I learned to knit as a child. My mother is a crafter. Sewing is her main interest, but she did (and does) also do crochet, knitting, needlepoint and various other things. It was only natural that she would pass those things on to her daughters – I have no brothers, so that’s not an anti-feminist thing to say!
Some of these these skills were meant to be useful. She felt it is a basic skill in life to know how to sew on a button, how to take up a pair of trousers or to mend a seam that has come apart. She is right of course, and knowing how to do these things has been invaluable to me throughout my life. I really don’t know how people get by not knowing!
As a child and young teenager, I knit and crochet a lot, then my interest waned for a decade and a half while I was busy exploring the world.
A few years ago, I picked up my knitting needles again. I don’t recall now what prompted me to do so, but I’m very glad I did.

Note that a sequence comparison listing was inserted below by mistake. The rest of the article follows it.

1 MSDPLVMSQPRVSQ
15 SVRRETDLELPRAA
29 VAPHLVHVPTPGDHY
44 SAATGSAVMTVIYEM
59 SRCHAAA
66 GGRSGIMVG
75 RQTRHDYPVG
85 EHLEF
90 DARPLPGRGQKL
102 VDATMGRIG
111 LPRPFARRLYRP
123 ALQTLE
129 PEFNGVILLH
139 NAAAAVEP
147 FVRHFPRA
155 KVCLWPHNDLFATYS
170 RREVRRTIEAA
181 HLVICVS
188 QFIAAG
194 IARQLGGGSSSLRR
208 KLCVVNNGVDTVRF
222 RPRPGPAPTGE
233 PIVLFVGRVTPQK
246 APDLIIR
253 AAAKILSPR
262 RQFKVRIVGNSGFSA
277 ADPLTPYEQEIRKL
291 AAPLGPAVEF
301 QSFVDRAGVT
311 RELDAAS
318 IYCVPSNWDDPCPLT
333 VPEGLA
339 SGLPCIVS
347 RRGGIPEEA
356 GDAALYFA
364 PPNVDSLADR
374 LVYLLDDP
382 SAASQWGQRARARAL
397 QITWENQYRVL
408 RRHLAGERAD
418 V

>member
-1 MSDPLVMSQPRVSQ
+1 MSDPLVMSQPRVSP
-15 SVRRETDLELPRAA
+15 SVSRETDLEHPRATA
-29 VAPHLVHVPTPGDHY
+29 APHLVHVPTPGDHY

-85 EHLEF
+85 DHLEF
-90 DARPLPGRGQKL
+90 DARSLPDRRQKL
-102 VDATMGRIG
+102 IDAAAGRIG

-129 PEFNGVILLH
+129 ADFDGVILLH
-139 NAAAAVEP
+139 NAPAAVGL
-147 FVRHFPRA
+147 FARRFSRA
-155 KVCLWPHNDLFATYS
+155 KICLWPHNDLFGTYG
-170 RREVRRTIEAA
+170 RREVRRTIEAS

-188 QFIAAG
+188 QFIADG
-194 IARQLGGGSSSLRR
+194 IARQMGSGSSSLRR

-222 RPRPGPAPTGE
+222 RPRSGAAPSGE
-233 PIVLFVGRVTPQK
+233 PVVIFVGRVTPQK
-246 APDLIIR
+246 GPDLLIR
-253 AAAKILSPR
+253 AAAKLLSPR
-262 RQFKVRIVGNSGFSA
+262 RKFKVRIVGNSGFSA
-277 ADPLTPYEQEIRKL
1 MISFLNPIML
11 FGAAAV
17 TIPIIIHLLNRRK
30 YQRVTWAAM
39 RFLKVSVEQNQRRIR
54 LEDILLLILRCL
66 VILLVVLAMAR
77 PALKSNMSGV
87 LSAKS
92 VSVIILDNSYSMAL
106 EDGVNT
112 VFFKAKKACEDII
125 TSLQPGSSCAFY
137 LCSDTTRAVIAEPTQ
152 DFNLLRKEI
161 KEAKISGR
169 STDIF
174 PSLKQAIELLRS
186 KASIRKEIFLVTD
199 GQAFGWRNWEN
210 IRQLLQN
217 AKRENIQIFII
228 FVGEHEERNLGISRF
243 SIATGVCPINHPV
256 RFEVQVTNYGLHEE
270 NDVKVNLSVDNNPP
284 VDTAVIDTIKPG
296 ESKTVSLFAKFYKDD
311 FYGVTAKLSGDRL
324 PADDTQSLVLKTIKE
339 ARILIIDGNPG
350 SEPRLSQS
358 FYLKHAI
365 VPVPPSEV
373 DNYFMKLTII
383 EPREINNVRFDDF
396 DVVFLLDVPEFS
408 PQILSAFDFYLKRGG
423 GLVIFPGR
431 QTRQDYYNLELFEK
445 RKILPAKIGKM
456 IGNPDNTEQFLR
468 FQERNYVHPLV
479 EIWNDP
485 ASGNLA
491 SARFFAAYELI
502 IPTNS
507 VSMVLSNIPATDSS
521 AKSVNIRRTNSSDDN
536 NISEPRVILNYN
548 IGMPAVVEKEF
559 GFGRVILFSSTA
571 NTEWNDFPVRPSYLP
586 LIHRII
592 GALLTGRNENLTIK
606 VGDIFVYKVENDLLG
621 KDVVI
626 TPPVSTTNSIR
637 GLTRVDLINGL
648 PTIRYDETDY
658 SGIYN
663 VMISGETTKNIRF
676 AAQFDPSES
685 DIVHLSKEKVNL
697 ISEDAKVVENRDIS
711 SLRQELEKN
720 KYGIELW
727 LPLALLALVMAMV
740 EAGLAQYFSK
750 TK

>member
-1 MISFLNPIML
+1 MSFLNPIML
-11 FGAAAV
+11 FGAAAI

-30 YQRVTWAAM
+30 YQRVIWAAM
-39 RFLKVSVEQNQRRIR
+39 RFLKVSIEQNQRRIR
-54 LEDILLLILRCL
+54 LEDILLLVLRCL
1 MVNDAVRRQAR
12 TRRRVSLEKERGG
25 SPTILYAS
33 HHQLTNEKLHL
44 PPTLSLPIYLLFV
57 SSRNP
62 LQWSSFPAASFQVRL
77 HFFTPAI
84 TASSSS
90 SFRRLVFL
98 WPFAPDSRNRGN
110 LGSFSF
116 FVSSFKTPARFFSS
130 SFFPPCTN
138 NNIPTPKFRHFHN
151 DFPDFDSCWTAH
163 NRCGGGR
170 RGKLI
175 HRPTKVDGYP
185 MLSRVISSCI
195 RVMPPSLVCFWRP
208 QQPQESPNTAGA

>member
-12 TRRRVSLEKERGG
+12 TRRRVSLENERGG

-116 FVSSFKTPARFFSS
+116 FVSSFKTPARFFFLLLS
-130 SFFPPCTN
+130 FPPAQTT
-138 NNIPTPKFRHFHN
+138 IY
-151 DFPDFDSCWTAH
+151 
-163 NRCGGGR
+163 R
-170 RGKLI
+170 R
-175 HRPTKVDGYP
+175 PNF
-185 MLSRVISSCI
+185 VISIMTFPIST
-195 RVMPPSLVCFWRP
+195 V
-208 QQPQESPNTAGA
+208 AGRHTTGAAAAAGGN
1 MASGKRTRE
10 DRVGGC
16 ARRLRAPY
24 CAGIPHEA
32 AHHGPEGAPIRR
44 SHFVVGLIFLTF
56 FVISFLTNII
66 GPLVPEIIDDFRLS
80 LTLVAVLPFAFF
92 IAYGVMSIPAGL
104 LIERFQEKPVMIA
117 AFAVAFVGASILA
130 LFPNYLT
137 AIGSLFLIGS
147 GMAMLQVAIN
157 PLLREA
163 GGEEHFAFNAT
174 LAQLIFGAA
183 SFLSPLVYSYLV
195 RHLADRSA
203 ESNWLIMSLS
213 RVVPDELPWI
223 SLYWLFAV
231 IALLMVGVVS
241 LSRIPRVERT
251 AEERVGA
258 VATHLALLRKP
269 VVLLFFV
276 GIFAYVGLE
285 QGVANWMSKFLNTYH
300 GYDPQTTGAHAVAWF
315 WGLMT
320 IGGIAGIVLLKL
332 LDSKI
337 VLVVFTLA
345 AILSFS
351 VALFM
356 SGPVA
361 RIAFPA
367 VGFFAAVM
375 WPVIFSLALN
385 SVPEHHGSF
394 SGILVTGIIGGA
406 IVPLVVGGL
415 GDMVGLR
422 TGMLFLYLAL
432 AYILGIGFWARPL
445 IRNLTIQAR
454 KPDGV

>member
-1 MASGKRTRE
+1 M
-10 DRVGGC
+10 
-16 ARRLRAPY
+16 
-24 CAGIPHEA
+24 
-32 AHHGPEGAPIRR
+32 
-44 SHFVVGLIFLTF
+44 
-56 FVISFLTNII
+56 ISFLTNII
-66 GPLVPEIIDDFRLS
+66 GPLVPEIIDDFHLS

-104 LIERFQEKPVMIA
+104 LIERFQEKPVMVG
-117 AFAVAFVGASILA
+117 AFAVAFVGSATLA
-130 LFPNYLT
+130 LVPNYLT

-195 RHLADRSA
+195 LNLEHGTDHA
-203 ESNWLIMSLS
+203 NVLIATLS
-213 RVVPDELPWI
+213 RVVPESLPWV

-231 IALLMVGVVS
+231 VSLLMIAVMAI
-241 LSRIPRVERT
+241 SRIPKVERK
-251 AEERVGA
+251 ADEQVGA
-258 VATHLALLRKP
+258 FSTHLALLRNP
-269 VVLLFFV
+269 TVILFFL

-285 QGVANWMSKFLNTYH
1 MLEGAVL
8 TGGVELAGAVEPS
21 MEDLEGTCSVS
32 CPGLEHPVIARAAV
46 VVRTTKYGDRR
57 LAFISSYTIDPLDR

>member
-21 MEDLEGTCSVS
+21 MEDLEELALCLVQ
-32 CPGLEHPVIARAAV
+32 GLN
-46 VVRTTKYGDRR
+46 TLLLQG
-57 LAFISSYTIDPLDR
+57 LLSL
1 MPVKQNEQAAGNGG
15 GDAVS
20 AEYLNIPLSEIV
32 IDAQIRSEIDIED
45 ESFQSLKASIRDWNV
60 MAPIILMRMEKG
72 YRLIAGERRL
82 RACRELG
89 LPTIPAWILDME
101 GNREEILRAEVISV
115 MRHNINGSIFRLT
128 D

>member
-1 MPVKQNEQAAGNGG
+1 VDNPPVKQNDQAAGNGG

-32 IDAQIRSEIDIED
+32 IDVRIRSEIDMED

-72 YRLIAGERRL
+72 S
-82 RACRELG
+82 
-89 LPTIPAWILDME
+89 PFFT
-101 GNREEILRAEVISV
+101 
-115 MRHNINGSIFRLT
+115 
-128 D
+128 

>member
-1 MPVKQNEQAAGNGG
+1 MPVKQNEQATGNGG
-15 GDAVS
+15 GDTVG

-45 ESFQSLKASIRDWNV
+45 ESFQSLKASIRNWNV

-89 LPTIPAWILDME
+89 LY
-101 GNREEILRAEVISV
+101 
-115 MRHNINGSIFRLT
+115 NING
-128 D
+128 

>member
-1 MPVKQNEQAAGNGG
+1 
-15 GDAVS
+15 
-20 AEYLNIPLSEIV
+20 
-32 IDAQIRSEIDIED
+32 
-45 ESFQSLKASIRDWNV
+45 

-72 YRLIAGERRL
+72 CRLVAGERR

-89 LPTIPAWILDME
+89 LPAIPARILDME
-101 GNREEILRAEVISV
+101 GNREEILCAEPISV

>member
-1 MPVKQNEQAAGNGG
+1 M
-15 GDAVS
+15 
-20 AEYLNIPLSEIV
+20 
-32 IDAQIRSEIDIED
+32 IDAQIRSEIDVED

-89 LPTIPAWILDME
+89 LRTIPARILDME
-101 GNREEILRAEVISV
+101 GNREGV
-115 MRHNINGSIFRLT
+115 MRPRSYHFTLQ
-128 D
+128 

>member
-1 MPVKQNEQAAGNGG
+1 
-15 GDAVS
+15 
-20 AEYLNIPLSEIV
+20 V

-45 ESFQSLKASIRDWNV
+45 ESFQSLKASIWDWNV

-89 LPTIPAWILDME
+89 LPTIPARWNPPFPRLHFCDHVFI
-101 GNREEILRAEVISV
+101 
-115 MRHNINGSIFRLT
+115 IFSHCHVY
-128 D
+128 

I can be a rather anxious person. I get stressed and panicky easily. Knitting helps. I keeps me sane in difficult times. I don’t know how I would have coped with the stress of finishing my PhD while heavily pregnant, or with being homeless for over two months following the broth of my second child had it not been for my knitting.
Knitting keeps my mind engaged just enough so it channels energy away from the things that worry me, allowing me to relax. My husband watches films to relax, but I find I need to keep my hands busy as well. My Calvinist upbringing might have something to do with that.
When I’m not stressed or tired, my knitting is a great creative outlet. I’m a stay at home mother, and I get great satisfaction out of looking after my children and my home, but I also need that bit of mental stimulation. An intricate lace pattern or dabbling in creating my own designs fits the bill.
When I returned to knitting it started small. A pair of needles, yarn bought for a specific pattern. I read about people having stashes and shook my head.
But then recently I realised something has changed. I have an extensive collection of needles. I peruse patterns and even buy some with now immediate plans to knit them. And I can no longer deny that that big tub of yarn is anything other than a stash.
So, I can proudly say. My name is Cleio, and I am a knitter. How about you?